Nestled in the foothills of the Sierra de Jabalcuz, Jaén is surrounded by towering peaks and olive-clad hills. The modern part of town holds little interest for travelers these days, but the old town is an atmospheric jumble of narrow cobblestone streets hugging the mountainside. Jaén's grand parador, in the city's hilltop castle, is a great reason to stop here.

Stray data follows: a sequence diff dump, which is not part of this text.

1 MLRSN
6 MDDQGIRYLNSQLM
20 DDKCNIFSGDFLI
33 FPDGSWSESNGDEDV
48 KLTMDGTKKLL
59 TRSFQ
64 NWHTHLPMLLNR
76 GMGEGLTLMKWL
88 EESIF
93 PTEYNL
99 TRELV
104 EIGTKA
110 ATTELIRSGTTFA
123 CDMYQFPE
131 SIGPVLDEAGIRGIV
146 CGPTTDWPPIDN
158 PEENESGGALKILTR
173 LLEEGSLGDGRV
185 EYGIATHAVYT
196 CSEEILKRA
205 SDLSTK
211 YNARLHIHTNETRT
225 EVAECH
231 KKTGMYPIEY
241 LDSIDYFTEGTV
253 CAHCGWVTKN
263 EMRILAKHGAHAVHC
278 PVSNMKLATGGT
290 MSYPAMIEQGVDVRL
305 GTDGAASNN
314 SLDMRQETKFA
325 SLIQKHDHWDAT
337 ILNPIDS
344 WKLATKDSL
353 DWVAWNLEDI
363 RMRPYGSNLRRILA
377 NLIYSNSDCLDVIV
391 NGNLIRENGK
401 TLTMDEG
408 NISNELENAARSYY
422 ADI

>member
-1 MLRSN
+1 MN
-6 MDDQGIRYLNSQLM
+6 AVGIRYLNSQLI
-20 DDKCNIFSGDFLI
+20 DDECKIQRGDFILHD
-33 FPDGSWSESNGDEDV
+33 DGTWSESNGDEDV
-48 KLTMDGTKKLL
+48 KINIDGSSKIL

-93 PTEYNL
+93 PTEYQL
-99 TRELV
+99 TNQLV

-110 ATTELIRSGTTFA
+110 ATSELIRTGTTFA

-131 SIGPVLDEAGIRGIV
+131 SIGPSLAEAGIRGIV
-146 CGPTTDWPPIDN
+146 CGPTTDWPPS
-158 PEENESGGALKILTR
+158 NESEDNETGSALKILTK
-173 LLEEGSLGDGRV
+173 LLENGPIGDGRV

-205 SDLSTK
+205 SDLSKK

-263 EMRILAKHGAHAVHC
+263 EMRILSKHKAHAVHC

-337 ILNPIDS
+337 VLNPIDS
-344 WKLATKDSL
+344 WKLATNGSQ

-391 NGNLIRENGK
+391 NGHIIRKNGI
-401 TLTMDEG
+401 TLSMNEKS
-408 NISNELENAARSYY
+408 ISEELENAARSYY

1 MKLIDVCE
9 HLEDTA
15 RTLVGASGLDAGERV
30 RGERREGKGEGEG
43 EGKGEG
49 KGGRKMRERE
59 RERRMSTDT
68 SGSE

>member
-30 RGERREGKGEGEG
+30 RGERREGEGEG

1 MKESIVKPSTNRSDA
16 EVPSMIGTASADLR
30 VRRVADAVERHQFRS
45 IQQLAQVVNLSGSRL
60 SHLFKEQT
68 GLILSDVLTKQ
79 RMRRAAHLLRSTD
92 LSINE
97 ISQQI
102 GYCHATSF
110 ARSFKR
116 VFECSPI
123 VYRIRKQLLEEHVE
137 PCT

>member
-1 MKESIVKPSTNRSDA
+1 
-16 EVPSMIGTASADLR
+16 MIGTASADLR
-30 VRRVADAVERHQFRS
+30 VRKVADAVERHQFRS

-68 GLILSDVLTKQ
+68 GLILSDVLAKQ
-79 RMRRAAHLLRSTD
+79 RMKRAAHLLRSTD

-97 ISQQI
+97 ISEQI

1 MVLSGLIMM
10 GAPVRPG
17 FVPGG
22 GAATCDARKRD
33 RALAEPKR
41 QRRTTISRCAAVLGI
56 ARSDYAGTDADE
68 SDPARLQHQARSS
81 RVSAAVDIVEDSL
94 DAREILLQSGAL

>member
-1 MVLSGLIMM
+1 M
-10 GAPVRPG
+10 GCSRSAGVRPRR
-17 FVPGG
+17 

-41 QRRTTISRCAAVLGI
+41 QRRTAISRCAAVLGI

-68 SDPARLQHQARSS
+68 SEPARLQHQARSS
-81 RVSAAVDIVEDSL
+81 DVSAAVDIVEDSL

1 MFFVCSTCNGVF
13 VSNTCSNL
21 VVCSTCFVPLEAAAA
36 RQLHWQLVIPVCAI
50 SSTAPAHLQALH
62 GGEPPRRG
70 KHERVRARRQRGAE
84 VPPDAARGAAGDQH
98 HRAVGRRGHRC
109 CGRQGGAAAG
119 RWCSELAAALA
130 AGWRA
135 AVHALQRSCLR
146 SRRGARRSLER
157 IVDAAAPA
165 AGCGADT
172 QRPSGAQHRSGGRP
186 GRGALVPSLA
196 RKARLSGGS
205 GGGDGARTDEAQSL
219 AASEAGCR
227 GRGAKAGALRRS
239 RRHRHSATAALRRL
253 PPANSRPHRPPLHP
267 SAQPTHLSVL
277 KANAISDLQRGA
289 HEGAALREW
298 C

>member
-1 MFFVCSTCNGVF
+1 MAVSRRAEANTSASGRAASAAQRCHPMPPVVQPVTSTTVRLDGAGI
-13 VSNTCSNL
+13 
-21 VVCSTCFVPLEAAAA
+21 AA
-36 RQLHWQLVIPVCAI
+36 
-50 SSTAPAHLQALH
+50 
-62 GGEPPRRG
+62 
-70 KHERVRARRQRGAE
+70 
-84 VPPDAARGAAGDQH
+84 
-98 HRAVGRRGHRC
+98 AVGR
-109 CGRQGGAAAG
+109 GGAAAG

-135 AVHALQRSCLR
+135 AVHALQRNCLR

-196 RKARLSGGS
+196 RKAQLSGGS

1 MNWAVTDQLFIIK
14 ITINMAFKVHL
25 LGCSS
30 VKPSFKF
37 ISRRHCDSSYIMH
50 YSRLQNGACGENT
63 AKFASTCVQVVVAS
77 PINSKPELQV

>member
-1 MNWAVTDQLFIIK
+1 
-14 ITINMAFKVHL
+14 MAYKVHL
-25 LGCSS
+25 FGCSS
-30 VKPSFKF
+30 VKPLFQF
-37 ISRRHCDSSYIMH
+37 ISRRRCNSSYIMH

The Arabs called this land Geen (Route of the Caravans) because it formed a crossroad between Castile and Andalusia. Captured from the Moors by Ferdinand III in 1246, Jaén became a frontier province, the site of many a skirmish and battle over the following 200 years between the Moors of Granada and Christians from the north and west.